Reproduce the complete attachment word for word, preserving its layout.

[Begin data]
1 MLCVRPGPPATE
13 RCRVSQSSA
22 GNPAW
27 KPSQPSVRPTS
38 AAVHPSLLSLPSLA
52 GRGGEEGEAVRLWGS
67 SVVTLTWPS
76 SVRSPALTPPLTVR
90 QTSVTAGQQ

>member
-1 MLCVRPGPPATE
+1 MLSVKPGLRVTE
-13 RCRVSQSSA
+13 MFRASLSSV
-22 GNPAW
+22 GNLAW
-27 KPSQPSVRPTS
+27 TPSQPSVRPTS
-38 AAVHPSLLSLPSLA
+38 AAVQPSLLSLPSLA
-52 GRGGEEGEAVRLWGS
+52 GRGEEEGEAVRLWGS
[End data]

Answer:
1 MLCVRPGPPATE
13 RCRVSQSSA
22 GNPAW
27 KPSQPSVRPTS
38 AAVHPSLLSLPSLA
52 GRGGEEGEAVRLWGS
67 SVVTLTWPS
76 SVRSPALTPPLTVR
90 QTSVTAGQQ

>member
-1 MLCVRPGPPATE
+1 MLSVKPGLRVTE
-13 RCRVSQSSA
+13 MFRASLSSV
-22 GNPAW
+22 GNLAW
-27 KPSQPSVRPTS
+27 TPSQPSVRPTS
-38 AAVHPSLLSLPSLA
+38 AAVQPSLLSLPSLA
-52 GRGGEEGEAVRLWGS
+52 GRGEEEGEAVRLWGS